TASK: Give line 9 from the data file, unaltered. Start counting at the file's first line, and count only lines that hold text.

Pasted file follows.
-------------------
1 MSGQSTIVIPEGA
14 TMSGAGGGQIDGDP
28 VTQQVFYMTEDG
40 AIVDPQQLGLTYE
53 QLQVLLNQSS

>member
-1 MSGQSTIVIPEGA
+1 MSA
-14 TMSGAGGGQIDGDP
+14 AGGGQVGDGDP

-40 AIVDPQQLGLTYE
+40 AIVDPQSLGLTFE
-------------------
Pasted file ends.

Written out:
-14 TMSGAGGGQIDGDP